Joseph Mallord William Turner

Inscription by Turner: Draft of Poetry

1811

Not on display

Artist
Joseph Mallord William Turner 1775–1851
Medium
Pen and ink on paper
Dimensions
Support: 75 × 117 mm
Collection
Tate
Acquisition
Accepted by the nation as part of the Turner Bequest 1856
Reference
D08400
Turner Bequest CXXIII 20 a

Catalogue entry

The whole page is taken up with the following lines of verse:
A steady current nor with headlong force
Leaving fair natures bosom in [‘its’ inserted above] course
But like the Thames majestic <deep> broad and deep
Meandring greatness behold the yon
    on each circling sweep
Ah could my [...]
Through varigated Chelseas [?growing] meads
To Twickm [i.e. ‘Twickenham’] bowers that love Alexis read
In humble guise should [?eas’d my pled] assume
My self reard willow or the grotto gloom
T’would be my pride [?‘its’ or ‘, to’] hold from further scorn,
A remnant of his love which once the bank adorn
What once was his, can’t injure but [?in]1
Interspersed with drawings and the printed pages of Coltman’s British Itinerary, sixty-nine pages of this sketchbook are given over wholly or partly to these verses which Turner intended as a commentary for publication with the Picturesque Views on the Southern Coast of England which he sketched on the 1811 West Country tour (see the introduction to the sketchbook). This is the second passage; the first lines are on folio 18 verso (D08396), and the last on folio 207 verso (D08736; CXXIII 204a).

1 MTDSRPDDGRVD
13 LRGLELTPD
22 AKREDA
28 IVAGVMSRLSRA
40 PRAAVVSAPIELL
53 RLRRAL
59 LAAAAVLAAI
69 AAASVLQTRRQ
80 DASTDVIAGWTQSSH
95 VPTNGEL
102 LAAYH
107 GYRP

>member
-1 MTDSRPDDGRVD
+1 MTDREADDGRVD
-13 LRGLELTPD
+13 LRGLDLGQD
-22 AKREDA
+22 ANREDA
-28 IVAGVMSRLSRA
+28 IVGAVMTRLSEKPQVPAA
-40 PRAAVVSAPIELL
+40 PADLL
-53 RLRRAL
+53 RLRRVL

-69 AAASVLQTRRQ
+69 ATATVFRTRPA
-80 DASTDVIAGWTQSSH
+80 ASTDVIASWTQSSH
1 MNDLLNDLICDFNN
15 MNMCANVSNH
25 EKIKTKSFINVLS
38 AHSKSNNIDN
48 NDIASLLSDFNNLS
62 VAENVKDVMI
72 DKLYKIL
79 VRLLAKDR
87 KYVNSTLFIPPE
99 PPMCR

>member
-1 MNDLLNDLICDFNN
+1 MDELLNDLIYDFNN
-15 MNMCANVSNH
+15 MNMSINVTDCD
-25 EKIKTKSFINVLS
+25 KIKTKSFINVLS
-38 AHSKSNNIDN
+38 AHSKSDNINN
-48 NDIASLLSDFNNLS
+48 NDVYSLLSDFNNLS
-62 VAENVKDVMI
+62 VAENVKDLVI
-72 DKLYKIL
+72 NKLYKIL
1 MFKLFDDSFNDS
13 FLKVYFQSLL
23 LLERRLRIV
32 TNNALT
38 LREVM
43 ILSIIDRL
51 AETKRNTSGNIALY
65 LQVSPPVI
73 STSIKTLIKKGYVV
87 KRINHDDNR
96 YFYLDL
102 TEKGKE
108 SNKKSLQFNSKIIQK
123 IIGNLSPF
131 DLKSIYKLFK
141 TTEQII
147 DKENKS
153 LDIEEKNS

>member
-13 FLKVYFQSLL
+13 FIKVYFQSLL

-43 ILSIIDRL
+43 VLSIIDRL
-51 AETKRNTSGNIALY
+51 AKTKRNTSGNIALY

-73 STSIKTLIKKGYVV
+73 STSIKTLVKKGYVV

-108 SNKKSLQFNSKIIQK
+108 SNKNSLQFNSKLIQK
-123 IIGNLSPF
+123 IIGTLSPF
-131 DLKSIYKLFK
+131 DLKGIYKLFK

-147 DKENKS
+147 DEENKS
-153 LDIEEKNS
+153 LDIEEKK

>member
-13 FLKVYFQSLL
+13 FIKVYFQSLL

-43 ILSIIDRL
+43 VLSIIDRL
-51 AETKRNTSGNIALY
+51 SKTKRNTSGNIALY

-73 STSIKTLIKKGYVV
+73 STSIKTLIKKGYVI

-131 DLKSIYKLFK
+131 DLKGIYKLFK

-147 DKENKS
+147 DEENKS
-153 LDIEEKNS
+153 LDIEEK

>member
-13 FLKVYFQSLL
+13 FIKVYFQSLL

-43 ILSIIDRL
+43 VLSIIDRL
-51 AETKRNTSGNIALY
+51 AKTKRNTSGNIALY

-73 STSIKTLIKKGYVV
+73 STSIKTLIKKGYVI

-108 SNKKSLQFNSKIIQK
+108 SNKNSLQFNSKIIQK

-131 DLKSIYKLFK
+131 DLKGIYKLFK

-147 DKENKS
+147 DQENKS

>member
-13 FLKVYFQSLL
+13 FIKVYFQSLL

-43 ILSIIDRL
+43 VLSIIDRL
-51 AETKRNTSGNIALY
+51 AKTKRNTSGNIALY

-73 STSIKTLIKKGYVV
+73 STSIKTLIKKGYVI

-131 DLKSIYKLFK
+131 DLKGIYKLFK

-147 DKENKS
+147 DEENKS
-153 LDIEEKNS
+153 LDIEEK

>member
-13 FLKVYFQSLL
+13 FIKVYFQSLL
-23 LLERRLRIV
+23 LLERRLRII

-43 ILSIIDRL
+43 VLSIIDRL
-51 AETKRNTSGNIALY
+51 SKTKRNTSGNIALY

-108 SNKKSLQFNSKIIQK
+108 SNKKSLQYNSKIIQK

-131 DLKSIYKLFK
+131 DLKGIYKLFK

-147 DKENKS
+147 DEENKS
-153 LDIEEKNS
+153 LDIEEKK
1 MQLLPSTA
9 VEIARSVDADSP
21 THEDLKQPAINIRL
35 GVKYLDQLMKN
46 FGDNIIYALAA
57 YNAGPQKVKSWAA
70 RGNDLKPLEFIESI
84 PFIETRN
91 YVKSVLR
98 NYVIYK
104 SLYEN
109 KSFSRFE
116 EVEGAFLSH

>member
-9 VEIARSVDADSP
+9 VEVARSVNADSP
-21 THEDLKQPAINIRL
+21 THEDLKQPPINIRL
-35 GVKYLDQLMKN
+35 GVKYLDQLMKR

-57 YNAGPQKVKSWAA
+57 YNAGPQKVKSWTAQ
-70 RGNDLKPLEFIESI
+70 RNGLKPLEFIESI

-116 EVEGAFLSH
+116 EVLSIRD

The lines on folio 18 verso were thoughts on creativity compared with the flow of a stream, broadening here in a vision of the actual River Thames west of London. Its poetic connections had been a source of inspiration to Turner while living for extended periods at Isleworth, north of Twickenham, and Hammersmith, west of Chelsea.2 ‘Alexis’, the willow and the grotto are references to the poet Alexander Pope (1688–1744) and his home, notoriously demolished in 1807, as commemorated in Turner’s painting Pope’s Villa at Twickenham, exhibited at his gallery the following year (private collection).3 Similar passages in Turner’s poetry also include references to James Thomson (1700–1748), another poet associated with the Thames around Richmond.4 The theme is continued in the next passage, on folio 21 recto opposite (D08401).

Matthew Imms
June 2011

1
See Wilton and Turner 1990, p.170 (transcription, followed here with slight variations), and Hamilton 2003, p.100 (first four lines only); previously transcribed with variations in Thornbury 1862, II, p.17 and 1897, p.205.
2
See Wilton and Turner 1990, and David Hill, Turner on the Thames: River Journeys in the Year 1805, New Haven and London 1993.
3
Martin Butlin and Evelyn Joll, The Paintings of J.M.W. Turner, revised ed., New Haven and London 1984, pp.55–6 no.72 pl.82 (colour).
4
See Wilton and Turner 1990, pp.129–30 undre no.35.

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